This is a dark film about a tortured soul, a man (Jacky) who underwent the most brutal imaginable treatment as a child and whose life has been destroyed, while he tries to keep up appearances by taking steroids sold illegally for cattle. He looms through the frame like a cross between Travis Bickle and King Kong, or perhaps Frankenstein, searching for love, but unable to express himself sexually. However he is more complex than the two 'monsters', being not as gentle as all that. It is part of the skill of Matthias Schoenaerts' performance that you are genuinely torn about his character - you have to feel sympathy, yet he acts in ways that are pretty bad as well. Judgement is in any case impossible after what he went through. The steroids for cattle are run by a mafia type of organisation in Belgium that I had never heard anything about, but presumably exists. A police officer investigating their activities is killed, sparking off a wider inquiry and causing many tensions within this circle, to which Jacky is connected. His childhood friend Diederik has also been scarred by what happened, you feel, perhaps pushing both of them along paths of failure where they might have promised something different. The film gets a handle on this with a certain power. Where it falls over is in presenting certain comic elements, particularly where two French-speaking garage mechanics are concerned who are given a car to dispose of which has incriminating evidence of the murder. It falls into a slightly 'cool' tone at these points that jarred, I thought, but others may welcome the range of tone. Diederik is gay, which more could have been made of, but in some ways it goes down a gangster film path, given an artistic twist, with moody landscape shots in the mist. Schoenaerts is superb and gets the impossible, inarticulate rage and pathos well, but a more consistent style would have been better, and the ability to find a bit more warmth - human interaction seems very cold here, each person locked in themselves, charmless and unknown to others.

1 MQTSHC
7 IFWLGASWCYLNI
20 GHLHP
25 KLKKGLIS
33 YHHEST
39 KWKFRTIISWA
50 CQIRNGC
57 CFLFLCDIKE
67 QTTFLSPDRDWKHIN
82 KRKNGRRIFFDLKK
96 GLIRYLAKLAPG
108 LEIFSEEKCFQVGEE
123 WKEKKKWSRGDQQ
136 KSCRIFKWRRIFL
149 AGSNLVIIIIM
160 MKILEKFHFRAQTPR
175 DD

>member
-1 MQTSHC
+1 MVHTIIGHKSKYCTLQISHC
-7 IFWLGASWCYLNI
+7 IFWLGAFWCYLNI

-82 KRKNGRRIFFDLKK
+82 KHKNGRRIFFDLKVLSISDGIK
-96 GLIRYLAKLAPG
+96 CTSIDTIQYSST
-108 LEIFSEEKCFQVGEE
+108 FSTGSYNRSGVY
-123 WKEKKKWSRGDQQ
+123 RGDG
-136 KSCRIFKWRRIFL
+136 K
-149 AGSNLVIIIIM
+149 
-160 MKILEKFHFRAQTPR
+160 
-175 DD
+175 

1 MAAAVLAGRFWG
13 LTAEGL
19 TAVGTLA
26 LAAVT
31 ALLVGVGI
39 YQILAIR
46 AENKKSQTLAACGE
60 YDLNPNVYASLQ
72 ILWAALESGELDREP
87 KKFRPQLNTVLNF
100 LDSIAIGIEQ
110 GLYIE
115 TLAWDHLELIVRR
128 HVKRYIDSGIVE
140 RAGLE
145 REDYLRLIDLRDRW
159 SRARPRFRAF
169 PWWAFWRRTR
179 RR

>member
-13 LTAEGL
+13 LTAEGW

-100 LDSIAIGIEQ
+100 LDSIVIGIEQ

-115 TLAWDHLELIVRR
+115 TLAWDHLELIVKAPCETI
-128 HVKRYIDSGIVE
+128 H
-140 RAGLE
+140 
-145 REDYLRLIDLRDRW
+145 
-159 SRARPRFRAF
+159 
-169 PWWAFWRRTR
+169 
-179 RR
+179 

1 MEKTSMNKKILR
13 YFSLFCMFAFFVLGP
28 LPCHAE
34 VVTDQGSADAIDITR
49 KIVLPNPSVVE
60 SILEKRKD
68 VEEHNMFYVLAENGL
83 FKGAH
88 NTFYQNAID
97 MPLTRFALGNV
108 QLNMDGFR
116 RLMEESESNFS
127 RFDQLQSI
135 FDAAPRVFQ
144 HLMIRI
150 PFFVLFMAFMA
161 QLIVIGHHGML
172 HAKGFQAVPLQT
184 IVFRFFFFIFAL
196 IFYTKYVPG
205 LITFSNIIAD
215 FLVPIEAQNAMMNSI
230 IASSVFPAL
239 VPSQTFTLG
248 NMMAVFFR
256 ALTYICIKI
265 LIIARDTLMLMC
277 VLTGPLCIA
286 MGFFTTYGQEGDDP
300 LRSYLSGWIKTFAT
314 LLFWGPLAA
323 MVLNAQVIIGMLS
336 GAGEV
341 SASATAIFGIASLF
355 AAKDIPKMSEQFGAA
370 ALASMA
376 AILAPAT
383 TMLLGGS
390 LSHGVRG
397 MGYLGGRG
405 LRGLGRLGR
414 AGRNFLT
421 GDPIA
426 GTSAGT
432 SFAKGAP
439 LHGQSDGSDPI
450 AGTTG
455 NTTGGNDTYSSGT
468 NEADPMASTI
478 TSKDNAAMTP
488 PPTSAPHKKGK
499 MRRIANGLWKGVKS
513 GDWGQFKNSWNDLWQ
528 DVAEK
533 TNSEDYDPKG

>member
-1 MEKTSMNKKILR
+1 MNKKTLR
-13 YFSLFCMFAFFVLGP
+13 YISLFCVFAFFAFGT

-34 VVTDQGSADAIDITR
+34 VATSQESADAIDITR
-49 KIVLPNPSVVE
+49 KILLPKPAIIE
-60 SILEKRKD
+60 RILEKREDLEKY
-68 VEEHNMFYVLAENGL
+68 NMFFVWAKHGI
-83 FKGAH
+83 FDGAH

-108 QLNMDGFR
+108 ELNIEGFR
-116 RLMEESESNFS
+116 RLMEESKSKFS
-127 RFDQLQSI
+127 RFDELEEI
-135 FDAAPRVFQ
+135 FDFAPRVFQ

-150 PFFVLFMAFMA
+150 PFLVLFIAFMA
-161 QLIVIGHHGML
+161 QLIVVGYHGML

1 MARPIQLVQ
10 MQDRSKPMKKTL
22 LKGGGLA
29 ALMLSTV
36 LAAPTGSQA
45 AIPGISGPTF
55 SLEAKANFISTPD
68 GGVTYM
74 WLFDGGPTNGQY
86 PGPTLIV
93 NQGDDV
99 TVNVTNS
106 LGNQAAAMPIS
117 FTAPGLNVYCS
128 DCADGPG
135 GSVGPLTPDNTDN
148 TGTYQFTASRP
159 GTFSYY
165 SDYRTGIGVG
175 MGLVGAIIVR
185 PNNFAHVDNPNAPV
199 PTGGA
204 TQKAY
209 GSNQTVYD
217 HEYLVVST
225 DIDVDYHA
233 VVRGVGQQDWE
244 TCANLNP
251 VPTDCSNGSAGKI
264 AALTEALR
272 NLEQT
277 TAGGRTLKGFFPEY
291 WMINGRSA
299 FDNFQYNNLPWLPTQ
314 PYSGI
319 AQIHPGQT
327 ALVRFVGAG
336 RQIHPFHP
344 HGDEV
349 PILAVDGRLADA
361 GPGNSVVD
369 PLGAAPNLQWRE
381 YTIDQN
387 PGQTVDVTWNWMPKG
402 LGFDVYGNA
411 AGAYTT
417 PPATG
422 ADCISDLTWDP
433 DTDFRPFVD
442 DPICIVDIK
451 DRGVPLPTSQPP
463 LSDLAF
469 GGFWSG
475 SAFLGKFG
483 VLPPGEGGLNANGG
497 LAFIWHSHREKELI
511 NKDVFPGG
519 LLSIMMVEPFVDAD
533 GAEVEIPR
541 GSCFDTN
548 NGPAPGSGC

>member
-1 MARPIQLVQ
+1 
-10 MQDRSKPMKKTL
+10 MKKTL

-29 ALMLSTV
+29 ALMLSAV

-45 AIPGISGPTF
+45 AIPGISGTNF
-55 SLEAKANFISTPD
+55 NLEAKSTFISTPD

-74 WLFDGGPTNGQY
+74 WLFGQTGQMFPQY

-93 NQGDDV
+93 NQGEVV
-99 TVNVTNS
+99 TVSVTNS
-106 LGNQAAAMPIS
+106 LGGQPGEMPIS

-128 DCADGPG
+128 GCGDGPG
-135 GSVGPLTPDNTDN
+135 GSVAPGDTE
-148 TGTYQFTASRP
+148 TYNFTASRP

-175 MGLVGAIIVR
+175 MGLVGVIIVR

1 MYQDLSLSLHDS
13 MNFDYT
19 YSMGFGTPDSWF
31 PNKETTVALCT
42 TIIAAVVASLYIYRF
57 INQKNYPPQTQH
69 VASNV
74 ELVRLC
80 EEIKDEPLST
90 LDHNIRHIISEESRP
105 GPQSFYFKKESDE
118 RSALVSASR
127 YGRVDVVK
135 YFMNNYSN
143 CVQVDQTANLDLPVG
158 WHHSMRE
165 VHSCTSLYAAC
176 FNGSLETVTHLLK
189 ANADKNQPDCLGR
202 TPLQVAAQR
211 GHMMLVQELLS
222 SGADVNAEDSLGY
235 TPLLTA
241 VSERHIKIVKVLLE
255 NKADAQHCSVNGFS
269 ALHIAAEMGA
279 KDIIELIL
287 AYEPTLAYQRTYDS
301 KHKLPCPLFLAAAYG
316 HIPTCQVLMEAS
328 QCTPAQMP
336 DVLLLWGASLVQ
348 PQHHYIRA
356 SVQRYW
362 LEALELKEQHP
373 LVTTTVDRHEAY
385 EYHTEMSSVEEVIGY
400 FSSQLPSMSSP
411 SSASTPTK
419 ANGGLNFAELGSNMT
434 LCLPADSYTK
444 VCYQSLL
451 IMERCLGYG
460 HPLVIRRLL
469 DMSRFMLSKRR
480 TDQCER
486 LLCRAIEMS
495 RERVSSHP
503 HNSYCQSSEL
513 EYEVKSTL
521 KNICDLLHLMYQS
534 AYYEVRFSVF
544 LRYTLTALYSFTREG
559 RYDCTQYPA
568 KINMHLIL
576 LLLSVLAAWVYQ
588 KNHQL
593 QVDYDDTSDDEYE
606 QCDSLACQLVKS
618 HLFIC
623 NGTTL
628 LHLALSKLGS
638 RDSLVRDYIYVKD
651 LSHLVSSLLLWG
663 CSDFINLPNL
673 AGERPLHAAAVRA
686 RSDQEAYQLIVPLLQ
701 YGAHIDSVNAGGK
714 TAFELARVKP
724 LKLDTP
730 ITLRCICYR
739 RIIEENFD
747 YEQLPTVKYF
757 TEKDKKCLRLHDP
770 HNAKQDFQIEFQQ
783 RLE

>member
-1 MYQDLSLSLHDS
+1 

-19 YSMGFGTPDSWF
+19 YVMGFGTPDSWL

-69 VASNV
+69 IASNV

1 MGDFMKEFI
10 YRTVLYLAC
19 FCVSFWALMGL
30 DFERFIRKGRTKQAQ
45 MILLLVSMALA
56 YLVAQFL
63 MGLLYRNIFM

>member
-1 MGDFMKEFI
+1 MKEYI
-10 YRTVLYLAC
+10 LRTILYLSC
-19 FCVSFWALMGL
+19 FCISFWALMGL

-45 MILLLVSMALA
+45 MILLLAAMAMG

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on 19 December 2014